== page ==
What They Do: Environmental engineers use the principles of engineering, soil science, biology, and chemistry to develop solutions to environmental problems.
Work Environment: Environmental engineers work in a variety of settings because of the nature of the tasks they do. When they are working with other engineers and urban and regional planners, environmental engineers are likely to be in offices. When they are carrying out solutions through construction projects, they are likely to be at construction sites.
How to Become One: Environmental engineers must have a bachelor’s degree in environmental engineering or a related field, such as civil, chemical, or general engineering. Employers also value practical experience. Therefore, cooperative engineering programs, which provide college credit for structured job experience, are valuable as well.
Salary: The median annual wage for environmental engineers is $87,620.
Job Outlook: Employment of environmental engineers is projected to grow 5 percent over the next ten years, about as fast as the average for all occupations. State and local governments’ concerns regarding water availability and quality should lead to efforts to increase the efficiency of water use.
Related Careers: Explore occupations that share similar duties, skills, interests, education, or training with the occupation covered in the profile.
Following is everything you need to know about a career as an environmental engineer with lots of details. As a first step, take a look at some of the following jobs, which are real jobs with real employers. You will be able to see the very real job career requirements for employers who are actively hiring. The link will open in a new tab so that you can come back to this page to continue reading about the career:
Mining Technical Specialist/Geologist/Mining Generalist. The role will require a reasonable understanding
The Central Technical Specialist role is about engaging with our customers in the Mining & Minerals, Civil & Environmental and Energy sectors
Environmental engineers use the principles of engineering, soil science, biology, and chemistry to develop solutions to environmental problems. They work to improve recycling, waste disposal, public health, and water and air pollution control. They also address global issues, such as unsafe drinking water, climate change, and environmental sustainability.
Environmental engineers typically do the following:
Environmental engineers conduct hazardous-waste management studies in which they evaluate the significance of a hazard and advise on treating and containing it. They also design systems for municipal and industrial water supplies and industrial wastewater treatment, and research the environmental impact of proposed construction projects. Environmental engineers in government develop regulations to prevent mishaps.
Some environmental engineers study ways to minimize the effects of acid rain, climate change, automobile emissions, and ozone depletion. They also collaborate with environmental scientists, urban and regional planners, hazardous-waste technicians, and other engineers, as well as with specialists such as experts in law and business, to address environmental problems and environmental sustainability. For more information, see the job profiles on environmental scientists and specialists, hazardous materials removal workers, lawyers, and urban and regional planners.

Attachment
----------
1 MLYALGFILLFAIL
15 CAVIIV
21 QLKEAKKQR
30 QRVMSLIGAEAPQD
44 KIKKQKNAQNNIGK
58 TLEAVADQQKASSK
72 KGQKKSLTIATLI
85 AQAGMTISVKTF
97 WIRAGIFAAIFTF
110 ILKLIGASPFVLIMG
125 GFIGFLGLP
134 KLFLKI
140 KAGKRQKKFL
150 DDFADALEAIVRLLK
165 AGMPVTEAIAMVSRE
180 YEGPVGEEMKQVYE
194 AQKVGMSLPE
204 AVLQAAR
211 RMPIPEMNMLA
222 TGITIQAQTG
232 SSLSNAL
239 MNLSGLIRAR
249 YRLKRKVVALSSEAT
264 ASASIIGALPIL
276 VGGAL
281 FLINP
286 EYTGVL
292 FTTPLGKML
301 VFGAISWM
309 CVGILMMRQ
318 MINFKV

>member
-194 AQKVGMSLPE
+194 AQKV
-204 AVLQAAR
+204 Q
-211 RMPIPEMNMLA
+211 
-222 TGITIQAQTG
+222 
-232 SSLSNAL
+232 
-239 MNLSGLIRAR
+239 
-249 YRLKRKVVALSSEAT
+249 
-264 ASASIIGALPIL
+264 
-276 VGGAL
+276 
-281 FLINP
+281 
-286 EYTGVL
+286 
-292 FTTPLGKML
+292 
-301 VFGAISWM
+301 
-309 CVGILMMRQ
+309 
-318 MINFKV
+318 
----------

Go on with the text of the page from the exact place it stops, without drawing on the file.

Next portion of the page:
Environmental engineers hold about 53,800 jobs. The largest employers of environmental engineers were as follows:
|Management, scientific, and technical consulting services||21%|
|State government, excluding education and hospitals||14%|
|Local government, excluding education and hospitals||8%|
|Federal government, excluding postal service||6%|
Environmental engineers work in a variety of settings because of the nature of the tasks they do:
Most environmental engineers work full time. Those who manage projects often work more than 40 hours per week to monitor the project's progress, ensure that deadlines are met, and recommend corrective action when needed. About 1 out of 5 work more than 40 hours per week.
Get the education you need: Find schools for Environmental Engineers near you!
Environmental engineers must have a bachelor's degree in environmental engineering or a related field, such as civil, chemical, or general engineering. Employers also value practical experience. Therefore, cooperative engineering programs, in which college credit is awarded for structured job experience, are valuable as well.
Entry-level environmental engineering jobs require a bachelor's degree. Programs include classroom, laboratory, and field studies. Some colleges and universities offer cooperative programs in which students gain practical experience while completing their education.
At some colleges and universities, a student can enroll in a 5-year program that leads to both a bachelor's and a master's degree. A graduate degree allows an engineer to work as an instructor at some colleges and universities or to do research and development, and employers may prefer candidates to have a master's degree.
Students interested in becoming an environmental engineer should take high school courses in chemistry, biology, physics, and math, including algebra, trigonometry, and calculus.
Engineering programs are accredited by ABET, and employers may prefer to hire candidates who have graduated from an accredited program. A degree from an ABET-accredited program is usually necessary for a person to become a licensed professional engineer.